Robert Recorde “With the helpe of it, you maie atteyn to all thyng.” A practical application of mathematics.

Karli Morris, Robert Barone

Abstract


Robert Recorde (c.1510-1557) has long been seen by historians and mathematicians as being significant for his works on the practical teaching of mathematics to a non-specialized audience.  What we are trying to show in this essay is how Recorde, precisely because of his role as a teacher, came up with a practical, useful, and educationally workable way of presenting mathematical concepts to a general audience.  Specifically we have looked at two of his works, The Grounde of Artes and The Whetstone of Witte, to show and analyze his teaching pedagogy.  We also discuss the different audiences Recorde apparently had in mind for these works.  While The Grounde of Artes seems to be aimed at merchants, The Whetstone of Witte has numerous examples related to the utility of mathematics to the military.


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References


Aubrey, John. 1898. Brief Lives, chiefly of Contemporaries, set down by John Aubrey, between 1669 & 1696, ed. Andrew Clark. Oxford: Clarendon Press.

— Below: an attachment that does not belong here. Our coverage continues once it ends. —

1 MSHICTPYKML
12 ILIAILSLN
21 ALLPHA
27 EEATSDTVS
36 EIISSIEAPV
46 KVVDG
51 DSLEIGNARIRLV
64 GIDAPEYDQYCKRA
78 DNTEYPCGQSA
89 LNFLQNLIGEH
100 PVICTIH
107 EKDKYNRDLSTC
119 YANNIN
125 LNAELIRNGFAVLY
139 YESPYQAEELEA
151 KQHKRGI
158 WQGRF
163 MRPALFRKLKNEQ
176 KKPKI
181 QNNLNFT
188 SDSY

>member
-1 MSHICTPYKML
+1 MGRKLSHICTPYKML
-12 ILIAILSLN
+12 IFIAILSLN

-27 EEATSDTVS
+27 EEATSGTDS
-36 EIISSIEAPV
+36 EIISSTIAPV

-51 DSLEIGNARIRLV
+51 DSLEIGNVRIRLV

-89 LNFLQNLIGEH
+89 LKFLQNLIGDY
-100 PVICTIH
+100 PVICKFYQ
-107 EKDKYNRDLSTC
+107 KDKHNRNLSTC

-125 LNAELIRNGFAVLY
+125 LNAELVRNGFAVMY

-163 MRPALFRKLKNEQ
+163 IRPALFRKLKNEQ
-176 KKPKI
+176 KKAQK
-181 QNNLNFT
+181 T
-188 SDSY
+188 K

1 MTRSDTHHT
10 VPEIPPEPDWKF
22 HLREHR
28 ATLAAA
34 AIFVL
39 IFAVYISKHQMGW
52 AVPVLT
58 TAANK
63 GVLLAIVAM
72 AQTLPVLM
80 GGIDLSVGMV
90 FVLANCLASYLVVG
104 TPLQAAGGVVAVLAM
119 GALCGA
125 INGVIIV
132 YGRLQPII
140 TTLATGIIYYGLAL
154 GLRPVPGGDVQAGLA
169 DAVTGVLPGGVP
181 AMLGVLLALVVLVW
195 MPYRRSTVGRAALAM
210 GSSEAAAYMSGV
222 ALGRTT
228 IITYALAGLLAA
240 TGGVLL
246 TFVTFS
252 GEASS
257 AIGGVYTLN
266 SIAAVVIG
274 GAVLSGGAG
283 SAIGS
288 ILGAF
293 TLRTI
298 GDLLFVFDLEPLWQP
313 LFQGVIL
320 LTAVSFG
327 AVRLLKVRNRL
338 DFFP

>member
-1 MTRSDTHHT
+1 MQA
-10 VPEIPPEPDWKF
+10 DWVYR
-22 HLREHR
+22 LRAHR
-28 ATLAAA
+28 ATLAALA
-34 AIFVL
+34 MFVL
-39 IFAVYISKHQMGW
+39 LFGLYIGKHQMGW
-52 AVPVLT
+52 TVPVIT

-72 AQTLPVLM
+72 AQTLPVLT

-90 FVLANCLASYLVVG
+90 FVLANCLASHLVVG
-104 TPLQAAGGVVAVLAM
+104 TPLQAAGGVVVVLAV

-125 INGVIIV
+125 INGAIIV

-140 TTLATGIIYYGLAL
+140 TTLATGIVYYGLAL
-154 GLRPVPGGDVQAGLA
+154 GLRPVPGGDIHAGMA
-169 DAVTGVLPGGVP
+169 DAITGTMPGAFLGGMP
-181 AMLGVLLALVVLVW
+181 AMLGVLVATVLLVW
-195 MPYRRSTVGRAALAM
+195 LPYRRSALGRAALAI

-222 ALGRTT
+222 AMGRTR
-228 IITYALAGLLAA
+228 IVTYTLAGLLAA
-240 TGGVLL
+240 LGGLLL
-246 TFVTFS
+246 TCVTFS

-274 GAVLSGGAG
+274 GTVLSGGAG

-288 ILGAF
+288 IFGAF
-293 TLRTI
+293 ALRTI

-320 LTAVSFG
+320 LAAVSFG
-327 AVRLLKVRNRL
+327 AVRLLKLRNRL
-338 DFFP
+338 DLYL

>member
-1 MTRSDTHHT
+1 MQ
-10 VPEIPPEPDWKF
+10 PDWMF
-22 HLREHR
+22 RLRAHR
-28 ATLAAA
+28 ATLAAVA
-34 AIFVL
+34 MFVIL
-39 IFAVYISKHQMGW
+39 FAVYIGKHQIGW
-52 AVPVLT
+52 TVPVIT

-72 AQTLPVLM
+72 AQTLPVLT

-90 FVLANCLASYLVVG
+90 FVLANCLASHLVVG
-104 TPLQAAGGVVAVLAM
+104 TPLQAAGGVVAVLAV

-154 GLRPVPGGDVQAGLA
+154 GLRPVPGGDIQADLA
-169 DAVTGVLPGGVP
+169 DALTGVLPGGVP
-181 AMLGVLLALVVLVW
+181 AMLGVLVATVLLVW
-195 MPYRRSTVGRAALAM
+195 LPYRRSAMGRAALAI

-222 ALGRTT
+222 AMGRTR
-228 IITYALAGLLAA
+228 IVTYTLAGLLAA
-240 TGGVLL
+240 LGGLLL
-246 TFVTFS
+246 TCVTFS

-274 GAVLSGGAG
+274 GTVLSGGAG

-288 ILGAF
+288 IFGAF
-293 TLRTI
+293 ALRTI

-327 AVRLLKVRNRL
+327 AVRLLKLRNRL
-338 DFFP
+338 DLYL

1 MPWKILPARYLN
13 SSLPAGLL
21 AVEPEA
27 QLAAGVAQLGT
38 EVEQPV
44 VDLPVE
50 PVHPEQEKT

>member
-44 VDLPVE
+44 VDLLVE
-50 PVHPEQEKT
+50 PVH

Denniss, John and Fenny Smith. 2012. “Robert Recorde and his remarkable Arithmetic,” in Gareth Roberts and Fenny Smith, ed., Robert Recorde: The Life and Times of a Tudor Mathematician. Cardiff: University of Wales Press.

Easton, Joy. 1967. “The Early Editions of Robert Recorde’s Ground of Artes.” ISIS. Vol. 58 No. 4.

Johnson, Francis R. and Sanford V. Larkey. 1935. “Robert Recorde’s Mathematical Teaching and the Anti- Aristotelian Movement.” The Huntington Library Bulletin. Vol. 7.

Recorde, Robert. 1551. The Grounde of Artes. London: Reynolds Wolff.

______. The Whetstone of Witte. 1557. Mickleover, Derby: Renascent Books, 2010. A Facsimile of the sole edition imprinted at London by John Kingston.

Reich, Ulrich. 2012. “The Whetstone of Witte: content and sources,” in Gareth Roberts and Fenny Smith, ed., Robert Recorde: The Life and Times of a Tudor Mathematician. Cardiff: University of Wales Press.

Roberts, Gareth and Fenny Smith, ed. 2012. Robert Recorde: The Life and Times of a Tudor Mathematician. Cardiff: University of Wales Press.


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